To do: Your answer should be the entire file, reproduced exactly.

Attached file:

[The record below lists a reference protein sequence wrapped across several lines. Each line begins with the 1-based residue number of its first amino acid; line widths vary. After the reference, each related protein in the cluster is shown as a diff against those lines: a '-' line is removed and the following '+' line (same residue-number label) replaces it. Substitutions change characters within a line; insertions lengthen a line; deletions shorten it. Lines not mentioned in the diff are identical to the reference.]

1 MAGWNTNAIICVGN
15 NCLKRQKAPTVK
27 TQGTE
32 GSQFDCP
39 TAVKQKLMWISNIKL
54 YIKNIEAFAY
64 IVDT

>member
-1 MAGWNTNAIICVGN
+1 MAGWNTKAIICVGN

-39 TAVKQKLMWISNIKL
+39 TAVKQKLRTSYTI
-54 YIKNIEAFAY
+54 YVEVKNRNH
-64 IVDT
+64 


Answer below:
[The record below lists a reference protein sequence wrapped across several lines. Each line begins with the 1-based residue number of its first amino acid; line widths vary. After the reference, each related protein in the cluster is shown as a diff against those lines: a '-' line is removed and the following '+' line (same residue-number label) replaces it. Substitutions change characters within a line; insertions lengthen a line; deletions shorten it. Lines not mentioned in the diff are identical to the reference.]

1 MAGWNTNAIICVGN
15 NCLKRQKAPTVK
27 TQGTE
32 GSQFDCP
39 TAVKQKLMWISNIKL
54 YIKNIEAFAY
64 IVDT

>member
-1 MAGWNTNAIICVGN
+1 MAGWNTKAIICVGN

-39 TAVKQKLMWISNIKL
+39 TAVKQKLRTSYTI
-54 YIKNIEAFAY
+54 YVEVKNRNH
-64 IVDT
+64 